For those of us who, in high school, failed to foresee the value of Geography and/or Earth Science with regard to our future fictional settings, we might just find a little taste of redemption in Wikipedia’s List of Landforms. Now, as a librarian, I’m not in the business of promoting Wikipedia. (Let’s face it: in libraryland, Wikipedia is the Lord Voldemort of online info sources; the “site which shall not be named,” if you catch my drift.) But, me? I guess I’m siding with the death-eaters on this one, because I’m really loving this particular entry. </Harry Potter References>
Why I Like It:
Most glossaries/dictionaries/encyclopedias dealing with landforms are arranged alphabetically — which doesn’t help someone like me, who usually has a visual idea of the landform in question but no clue as to its proper name. This particular entry, however, groups landforms according to the processes by which they were formed. It’s not a huge leap in usability, but with a little critical thought about the feature you’re researching, you’ll not only be able to narrow down your pool of possible terms, you’ll also be introduced to related landforms you might not have considered or even known about. Did I also mention that there are a ton of pictures? (There are a TON of pictures.)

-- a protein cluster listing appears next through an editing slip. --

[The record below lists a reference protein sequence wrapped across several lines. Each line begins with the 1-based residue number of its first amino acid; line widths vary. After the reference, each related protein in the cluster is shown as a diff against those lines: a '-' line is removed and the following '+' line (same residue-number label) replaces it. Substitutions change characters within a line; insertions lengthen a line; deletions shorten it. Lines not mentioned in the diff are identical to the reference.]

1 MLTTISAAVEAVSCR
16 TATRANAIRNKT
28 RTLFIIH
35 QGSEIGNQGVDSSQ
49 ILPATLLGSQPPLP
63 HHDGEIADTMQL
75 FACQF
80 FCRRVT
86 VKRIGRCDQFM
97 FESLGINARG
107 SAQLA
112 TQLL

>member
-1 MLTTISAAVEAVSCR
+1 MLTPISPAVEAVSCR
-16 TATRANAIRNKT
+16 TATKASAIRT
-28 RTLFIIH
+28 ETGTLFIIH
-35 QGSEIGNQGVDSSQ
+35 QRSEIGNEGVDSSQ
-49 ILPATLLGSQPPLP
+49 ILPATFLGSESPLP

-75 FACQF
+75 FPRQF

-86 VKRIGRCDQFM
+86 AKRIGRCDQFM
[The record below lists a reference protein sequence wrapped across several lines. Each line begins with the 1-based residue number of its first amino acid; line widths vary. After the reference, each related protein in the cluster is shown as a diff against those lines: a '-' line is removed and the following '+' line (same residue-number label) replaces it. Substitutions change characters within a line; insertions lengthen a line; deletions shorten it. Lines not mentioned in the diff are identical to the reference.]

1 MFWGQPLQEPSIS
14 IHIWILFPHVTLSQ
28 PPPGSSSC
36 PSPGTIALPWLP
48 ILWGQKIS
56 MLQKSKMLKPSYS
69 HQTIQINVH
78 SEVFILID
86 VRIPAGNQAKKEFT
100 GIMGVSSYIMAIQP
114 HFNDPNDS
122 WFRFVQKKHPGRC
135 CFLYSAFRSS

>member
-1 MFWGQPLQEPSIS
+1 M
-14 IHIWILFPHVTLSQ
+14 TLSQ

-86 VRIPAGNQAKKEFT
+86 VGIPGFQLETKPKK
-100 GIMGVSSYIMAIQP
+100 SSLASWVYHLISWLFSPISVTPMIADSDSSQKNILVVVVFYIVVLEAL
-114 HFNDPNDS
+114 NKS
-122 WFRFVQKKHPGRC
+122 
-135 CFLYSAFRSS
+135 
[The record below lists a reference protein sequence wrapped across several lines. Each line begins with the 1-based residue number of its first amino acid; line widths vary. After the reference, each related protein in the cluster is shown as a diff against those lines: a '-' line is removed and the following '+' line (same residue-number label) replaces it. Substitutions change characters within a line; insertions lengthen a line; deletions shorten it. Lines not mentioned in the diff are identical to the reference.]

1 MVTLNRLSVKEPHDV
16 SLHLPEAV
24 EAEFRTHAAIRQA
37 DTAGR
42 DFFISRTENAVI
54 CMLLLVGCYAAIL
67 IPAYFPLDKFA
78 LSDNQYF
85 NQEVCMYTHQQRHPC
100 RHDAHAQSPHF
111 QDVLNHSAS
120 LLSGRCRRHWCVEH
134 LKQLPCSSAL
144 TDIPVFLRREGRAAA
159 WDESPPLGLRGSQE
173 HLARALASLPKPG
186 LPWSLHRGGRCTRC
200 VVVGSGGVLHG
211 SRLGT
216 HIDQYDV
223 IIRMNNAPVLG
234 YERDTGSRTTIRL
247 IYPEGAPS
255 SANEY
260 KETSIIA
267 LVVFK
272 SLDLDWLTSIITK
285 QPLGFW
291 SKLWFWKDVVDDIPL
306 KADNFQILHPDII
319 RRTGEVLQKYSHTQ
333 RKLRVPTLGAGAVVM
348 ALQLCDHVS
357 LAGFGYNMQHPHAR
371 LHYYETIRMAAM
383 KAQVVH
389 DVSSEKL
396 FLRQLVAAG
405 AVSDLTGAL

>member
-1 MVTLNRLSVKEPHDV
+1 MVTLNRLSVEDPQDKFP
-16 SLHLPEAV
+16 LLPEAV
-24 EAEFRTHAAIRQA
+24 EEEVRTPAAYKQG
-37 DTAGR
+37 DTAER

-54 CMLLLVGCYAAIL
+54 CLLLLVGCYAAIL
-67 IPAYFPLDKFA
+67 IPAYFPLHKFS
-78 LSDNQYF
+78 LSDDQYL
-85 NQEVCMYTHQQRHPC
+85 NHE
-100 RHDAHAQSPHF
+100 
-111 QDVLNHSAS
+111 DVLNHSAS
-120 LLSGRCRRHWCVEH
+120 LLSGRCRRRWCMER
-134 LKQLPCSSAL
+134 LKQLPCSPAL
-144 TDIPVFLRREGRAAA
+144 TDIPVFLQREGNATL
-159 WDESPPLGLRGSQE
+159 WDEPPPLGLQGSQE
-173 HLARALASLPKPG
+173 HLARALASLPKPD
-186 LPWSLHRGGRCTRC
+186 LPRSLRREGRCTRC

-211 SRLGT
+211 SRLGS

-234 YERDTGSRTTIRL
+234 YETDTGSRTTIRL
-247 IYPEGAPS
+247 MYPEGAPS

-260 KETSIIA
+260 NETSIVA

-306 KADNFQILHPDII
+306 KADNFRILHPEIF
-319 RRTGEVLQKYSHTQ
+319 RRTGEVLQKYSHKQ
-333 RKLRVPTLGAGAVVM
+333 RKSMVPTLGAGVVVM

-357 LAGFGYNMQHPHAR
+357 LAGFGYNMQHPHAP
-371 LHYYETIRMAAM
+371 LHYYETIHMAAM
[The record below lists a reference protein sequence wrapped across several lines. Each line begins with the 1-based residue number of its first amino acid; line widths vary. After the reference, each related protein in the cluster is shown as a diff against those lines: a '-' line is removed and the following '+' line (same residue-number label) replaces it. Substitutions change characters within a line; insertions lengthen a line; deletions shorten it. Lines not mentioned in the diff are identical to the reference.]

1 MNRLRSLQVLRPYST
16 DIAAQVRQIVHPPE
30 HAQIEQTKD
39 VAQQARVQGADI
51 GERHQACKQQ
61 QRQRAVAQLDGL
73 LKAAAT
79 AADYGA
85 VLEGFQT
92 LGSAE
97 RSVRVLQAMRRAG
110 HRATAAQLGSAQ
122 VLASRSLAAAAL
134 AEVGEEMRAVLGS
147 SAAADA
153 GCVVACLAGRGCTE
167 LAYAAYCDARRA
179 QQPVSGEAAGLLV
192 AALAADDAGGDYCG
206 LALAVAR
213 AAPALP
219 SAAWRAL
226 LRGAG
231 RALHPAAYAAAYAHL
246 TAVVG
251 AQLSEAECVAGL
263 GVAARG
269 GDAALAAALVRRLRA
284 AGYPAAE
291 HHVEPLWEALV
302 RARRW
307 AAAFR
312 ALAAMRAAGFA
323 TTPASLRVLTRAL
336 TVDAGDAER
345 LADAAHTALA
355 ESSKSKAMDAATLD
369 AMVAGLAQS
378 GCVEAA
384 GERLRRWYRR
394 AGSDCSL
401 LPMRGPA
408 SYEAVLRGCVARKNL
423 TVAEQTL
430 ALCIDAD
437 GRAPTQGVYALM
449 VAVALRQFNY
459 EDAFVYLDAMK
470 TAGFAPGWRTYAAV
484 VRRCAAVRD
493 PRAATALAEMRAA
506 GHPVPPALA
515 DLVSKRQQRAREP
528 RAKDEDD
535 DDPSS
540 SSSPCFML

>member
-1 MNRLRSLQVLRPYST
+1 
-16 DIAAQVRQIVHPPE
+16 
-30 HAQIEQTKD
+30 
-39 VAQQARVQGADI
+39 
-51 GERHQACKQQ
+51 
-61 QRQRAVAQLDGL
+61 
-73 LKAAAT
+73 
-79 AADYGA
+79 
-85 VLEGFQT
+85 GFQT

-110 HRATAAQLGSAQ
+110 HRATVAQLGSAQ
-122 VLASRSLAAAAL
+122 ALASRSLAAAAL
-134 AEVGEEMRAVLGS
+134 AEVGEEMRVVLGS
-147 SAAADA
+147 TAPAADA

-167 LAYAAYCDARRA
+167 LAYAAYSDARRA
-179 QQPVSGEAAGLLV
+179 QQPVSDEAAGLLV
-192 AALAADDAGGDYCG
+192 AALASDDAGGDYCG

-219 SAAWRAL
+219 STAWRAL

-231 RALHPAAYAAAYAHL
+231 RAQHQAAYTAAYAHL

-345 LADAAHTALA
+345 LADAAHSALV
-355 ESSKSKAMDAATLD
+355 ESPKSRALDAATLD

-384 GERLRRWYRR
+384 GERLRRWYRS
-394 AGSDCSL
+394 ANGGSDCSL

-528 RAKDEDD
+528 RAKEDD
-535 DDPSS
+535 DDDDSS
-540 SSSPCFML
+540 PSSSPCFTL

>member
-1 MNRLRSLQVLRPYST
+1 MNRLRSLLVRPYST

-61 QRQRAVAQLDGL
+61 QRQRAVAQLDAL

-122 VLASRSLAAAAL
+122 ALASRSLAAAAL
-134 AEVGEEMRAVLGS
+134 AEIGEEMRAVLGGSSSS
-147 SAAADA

A Word of Caution:
Need I even explain? It’s Wikipedia, people. Pretty much anyone can create and edit entries, so be smart (read: skeptical and fastidious) about incorporating the “facts” on Wikipedia into your fiction or poetry. Remember: Wikipedia is a great place to start, but always cross-reference your research with a reliable source (see below).
I make no promises and no guarantees, but chances are your college and/or public library will own or subscribe to at least one online reference resource containing an encyclopedia or dictionary of geographical terms. Possible catalog searches: